- As the world becomes increasingly more digital, there is an elevated need for a flexible and scalable network to address rapid shifts in technology use and its associated traffic. We’ve seen tremendous demand for our modular switches that supply the best flexibility for this change. In fact, Cisco has the industry’s most widely deployed modular access switches with a modular PoE port share that just reached an all time high of 81.5 percent.
- To tackle the biggest convergence in the access layer, Catalyst 4500E supports built-in wireless controller capabilities and delivers common intelligent services across wired and wireless for security and policy, application visibility and control, network resiliency, smart operations, and more.
- Cisco’s Catalyst Multigigabit (mGig) technology available across the access portfolio including the Catalyst 4500E can prepare customers’ access switches for the next wave in wireless, 802.11ac wave 2 by delivering speeds beyond 1 Gigabit on existing Category 5e cables. This technology also supports PoE, PoE+, and Cisco Universal PoE (UPOE) so you don’t need to install new electrical circuits to power your access points.
- Cisco’s modular access switch portfolio offers backward compatibility with up to three generation of line-cards providing unmatched investment protection – 2x in terms of number of years over other vendors.
- A key operational consideration for IT is to maximize uptime and provide seamless code upgrades. In Service software upgrades (ISSU) have been available on Cisco’s 4500E portfolio for almost a decade
- The Catalyst 4500E has unmatched scale to meet the needs of a customer’s network and future proof for an influx of new devices – 25X route entries, 16X multicast entries & 42X Security/QoS entries when compared to other vendors.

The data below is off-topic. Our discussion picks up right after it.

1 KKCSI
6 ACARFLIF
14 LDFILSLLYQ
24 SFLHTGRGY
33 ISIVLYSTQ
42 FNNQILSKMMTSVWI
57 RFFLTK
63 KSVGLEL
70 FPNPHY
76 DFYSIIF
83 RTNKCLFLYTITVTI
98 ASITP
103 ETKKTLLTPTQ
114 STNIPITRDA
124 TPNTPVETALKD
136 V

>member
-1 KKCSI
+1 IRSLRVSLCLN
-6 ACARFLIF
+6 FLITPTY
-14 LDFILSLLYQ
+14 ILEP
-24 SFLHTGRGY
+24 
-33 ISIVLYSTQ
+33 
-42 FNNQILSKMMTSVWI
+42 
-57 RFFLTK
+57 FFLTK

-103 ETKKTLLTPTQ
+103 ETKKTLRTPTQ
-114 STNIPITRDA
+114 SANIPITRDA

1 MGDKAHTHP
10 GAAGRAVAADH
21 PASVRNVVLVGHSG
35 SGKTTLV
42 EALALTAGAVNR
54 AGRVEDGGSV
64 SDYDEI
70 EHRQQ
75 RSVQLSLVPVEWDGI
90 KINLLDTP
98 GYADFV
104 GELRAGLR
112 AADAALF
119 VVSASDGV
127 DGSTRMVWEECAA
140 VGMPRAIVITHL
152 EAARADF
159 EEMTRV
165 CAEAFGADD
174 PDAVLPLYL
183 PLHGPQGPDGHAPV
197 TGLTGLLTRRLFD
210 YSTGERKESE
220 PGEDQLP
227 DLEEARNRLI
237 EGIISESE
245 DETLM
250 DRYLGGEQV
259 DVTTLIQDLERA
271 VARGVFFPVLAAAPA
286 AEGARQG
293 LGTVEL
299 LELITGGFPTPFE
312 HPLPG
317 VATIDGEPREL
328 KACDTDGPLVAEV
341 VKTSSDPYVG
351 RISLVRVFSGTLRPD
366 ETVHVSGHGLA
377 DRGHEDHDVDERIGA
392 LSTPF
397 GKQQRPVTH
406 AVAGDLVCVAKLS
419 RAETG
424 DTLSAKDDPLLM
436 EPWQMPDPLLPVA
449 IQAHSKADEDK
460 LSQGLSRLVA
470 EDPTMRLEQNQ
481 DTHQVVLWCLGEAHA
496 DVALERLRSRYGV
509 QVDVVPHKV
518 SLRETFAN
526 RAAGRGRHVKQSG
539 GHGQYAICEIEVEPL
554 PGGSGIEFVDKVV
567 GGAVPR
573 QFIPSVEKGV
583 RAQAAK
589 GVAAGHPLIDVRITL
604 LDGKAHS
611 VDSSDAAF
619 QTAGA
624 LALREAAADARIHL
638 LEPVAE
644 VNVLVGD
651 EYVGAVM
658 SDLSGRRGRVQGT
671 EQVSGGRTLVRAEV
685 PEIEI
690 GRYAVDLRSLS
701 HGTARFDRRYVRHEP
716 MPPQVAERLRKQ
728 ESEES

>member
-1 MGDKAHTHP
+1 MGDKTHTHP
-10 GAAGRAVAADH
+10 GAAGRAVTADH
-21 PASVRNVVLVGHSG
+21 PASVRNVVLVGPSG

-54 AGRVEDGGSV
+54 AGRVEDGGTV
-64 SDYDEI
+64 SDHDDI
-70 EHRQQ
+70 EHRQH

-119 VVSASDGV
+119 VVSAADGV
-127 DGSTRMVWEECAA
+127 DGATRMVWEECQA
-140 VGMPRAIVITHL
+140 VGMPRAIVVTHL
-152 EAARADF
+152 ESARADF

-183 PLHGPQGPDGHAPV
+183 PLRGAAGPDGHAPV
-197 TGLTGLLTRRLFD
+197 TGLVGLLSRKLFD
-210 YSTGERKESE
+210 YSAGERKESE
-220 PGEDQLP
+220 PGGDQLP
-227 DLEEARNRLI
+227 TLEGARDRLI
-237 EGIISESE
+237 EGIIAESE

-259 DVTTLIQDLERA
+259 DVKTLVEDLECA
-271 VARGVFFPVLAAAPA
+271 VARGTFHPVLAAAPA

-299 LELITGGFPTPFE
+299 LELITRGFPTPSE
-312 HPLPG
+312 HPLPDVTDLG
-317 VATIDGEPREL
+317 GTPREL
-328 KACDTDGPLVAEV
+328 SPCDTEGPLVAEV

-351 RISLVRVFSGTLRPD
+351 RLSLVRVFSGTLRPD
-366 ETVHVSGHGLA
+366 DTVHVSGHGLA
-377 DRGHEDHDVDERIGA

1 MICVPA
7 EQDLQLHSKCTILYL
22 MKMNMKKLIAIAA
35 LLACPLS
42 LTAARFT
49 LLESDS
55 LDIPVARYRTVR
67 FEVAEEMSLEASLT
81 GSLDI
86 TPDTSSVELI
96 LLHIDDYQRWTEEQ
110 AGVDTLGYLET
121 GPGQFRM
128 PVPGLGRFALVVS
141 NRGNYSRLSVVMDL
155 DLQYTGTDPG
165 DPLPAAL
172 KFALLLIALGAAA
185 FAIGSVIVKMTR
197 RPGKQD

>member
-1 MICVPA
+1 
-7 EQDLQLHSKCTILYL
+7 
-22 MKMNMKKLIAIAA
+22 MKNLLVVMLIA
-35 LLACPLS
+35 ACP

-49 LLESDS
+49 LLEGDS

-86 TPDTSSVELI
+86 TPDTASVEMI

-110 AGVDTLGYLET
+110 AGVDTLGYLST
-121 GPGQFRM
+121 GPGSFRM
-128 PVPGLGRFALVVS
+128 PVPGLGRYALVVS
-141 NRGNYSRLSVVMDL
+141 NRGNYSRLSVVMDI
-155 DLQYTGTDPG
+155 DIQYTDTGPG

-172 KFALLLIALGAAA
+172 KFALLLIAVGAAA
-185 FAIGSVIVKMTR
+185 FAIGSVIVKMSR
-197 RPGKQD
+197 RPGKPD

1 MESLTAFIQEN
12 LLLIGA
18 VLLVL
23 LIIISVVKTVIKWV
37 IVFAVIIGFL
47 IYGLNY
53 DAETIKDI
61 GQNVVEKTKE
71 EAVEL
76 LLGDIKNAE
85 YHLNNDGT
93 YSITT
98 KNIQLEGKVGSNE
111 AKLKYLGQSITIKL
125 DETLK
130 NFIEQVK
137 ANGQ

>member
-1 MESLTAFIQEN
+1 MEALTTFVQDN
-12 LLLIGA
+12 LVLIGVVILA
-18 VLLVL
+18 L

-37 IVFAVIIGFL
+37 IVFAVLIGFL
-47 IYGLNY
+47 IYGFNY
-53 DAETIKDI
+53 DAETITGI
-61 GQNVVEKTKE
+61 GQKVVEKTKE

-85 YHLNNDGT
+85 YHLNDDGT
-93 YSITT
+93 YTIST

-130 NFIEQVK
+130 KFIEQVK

- As IoT trends upward, more “things” connect to the access network and it is key that the network is able to scale to meet these needs – Cisco offers 33 percent more scale in terms of POE+ ports and 50 percent more POE+ scale for redundant power deployments to connect more users, devices and things. Additionally, Cisco supports UPOE, which future-proofs our customers for upcoming applications requiring more than 30W/port.
- Security is a top of mind for our customers and Cisco offers a complete end-to-end solution with support for MacSec, Cisco TrustSec, Identity Services Engine and Flexible Netflow, providing the best in class network encryption, segmentation and networking sensing solutions.
- The Catalyst 4500E is designed for supporting rich media services with its superior multicast scale and design. Cisco Catalyst 4500 is designed to support hardware accelerated multicast with deep buffers. The Cisco Catalyst 4500E accommodates up to nine times larger data bursts, delivered to otherwise loaded output ports, without loss.
- Cisco Catalyst 4500E supports a multitude of capabilities that support IT simplicity and smart operations. Examples: Simplified provisioning with Plug and Play, Simplified configuration of switches & interfaces with AutoConfiguration and Interface templates and faster troubleshooting with embedded wireshark, a world-class protocol analyzer.